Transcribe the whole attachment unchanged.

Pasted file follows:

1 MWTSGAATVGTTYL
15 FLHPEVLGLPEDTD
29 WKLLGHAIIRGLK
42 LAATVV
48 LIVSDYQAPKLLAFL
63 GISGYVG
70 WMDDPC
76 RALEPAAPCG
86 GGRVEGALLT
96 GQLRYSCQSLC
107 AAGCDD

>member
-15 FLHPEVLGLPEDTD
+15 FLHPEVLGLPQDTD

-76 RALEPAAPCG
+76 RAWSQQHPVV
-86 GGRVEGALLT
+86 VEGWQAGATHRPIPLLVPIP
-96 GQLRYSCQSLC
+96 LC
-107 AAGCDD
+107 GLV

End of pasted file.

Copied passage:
1 MWTSGAATVGTTYL
15 FLHPEVLGLPEDTD
29 WKLLGHAIIRGLK
42 LAATVV
48 LIVSDYQAPKLLAFL
63 GISGYVG
70 WMDDPC
76 RALEPAAPCG
86 GGRVEGALLT
96 GQLRYSCQSLC
107 AAGCDD

>member
-15 FLHPEVLGLPEDTD
+15 FLHPEVLGLPQDTD

-76 RALEPAAPCG
+76 RAWSQQHPVV
-86 GGRVEGALLT
+86 VEGWQAGATHRPIPLLVPIP
-96 GQLRYSCQSLC
+96 LC
-107 AAGCDD
+107 GLV